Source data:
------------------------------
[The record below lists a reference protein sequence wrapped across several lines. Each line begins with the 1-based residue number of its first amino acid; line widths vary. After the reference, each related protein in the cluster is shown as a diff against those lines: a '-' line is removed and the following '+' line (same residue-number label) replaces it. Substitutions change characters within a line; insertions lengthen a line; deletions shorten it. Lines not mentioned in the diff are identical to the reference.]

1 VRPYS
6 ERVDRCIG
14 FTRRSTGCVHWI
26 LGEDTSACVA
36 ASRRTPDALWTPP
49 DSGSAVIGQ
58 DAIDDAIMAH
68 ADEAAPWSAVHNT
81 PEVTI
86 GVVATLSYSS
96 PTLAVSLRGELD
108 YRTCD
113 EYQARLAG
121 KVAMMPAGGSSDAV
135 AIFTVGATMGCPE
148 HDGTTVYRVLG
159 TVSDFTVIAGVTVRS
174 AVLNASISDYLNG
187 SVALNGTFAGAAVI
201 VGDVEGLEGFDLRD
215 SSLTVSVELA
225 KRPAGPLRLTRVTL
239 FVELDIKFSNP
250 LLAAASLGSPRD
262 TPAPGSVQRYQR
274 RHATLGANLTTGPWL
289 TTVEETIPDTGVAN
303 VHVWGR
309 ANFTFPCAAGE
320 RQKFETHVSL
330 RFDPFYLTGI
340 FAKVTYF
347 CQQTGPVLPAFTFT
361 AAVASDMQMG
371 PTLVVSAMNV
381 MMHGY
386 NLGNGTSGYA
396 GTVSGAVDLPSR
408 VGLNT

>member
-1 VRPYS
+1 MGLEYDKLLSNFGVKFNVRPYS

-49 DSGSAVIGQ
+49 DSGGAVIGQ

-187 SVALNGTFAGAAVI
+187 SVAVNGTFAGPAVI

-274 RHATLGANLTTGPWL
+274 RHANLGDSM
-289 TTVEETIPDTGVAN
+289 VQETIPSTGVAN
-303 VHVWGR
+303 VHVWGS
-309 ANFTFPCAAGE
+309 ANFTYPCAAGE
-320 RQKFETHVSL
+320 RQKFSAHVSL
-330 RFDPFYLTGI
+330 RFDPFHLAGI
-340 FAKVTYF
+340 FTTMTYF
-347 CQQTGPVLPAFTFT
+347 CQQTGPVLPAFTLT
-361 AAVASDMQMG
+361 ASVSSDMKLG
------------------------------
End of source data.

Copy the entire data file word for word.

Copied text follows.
[The record below lists a reference protein sequence wrapped across several lines. Each line begins with the 1-based residue number of its first amino acid; line widths vary. After the reference, each related protein in the cluster is shown as a diff against those lines: a '-' line is removed and the following '+' line (same residue-number label) replaces it. Substitutions change characters within a line; insertions lengthen a line; deletions shorten it. Lines not mentioned in the diff are identical to the reference.]

1 VRPYS
6 ERVDRCIG
14 FTRRSTGCVHWI
26 LGEDTSACVA
36 ASRRTPDALWTPP
49 DSGSAVIGQ
58 DAIDDAIMAH
68 ADEAAPWSAVHNT
81 PEVTI
86 GVVATLSYSS
96 PTLAVSLRGELD
108 YRTCD
113 EYQARLAG
121 KVAMMPAGGSSDAV
135 AIFTVGATMGCPE
148 HDGTTVYRVLG
159 TVSDFTVIAGVTVRS
174 AVLNASISDYLNG
187 SVALNGTFAGAAVI
201 VGDVEGLEGFDLRD
215 SSLTVSVELA
225 KRPAGPLRLTRVTL
239 FVELDIKFSNP
250 LLAAASLGSPRD
262 TPAPGSVQRYQR
274 RHATLGANLTTGPWL
289 TTVEETIPDTGVAN
303 VHVWGR
309 ANFTFPCAAGE
320 RQKFETHVSL
330 RFDPFYLTGI
340 FAKVTYF
347 CQQTGPVLPAFTFT
361 AAVASDMQMG
371 PTLVVSAMNV
381 MMHGY
386 NLGNGTSGYA
396 GTVSGAVDLPSR
408 VGLNT

>member
-1 VRPYS
+1 MGLEYDKLLSNFGVKFNVRPYS

-49 DSGSAVIGQ
+49 DSGGAVIGQ

-187 SVALNGTFAGAAVI
+187 SVAVNGTFAGPAVI

-274 RHATLGANLTTGPWL
+274 RHANLGDSM
-289 TTVEETIPDTGVAN
+289 VQETIPSTGVAN
-303 VHVWGR
+303 VHVWGS
-309 ANFTFPCAAGE
+309 ANFTYPCAAGE
-320 RQKFETHVSL
+320 RQKFSAHVSL
-330 RFDPFYLTGI
+330 RFDPFHLAGI
-340 FAKVTYF
+340 FTTMTYF
-347 CQQTGPVLPAFTFT
+347 CQQTGPVLPAFTLT
-361 AAVASDMQMG
+361 ASVSSDMKLG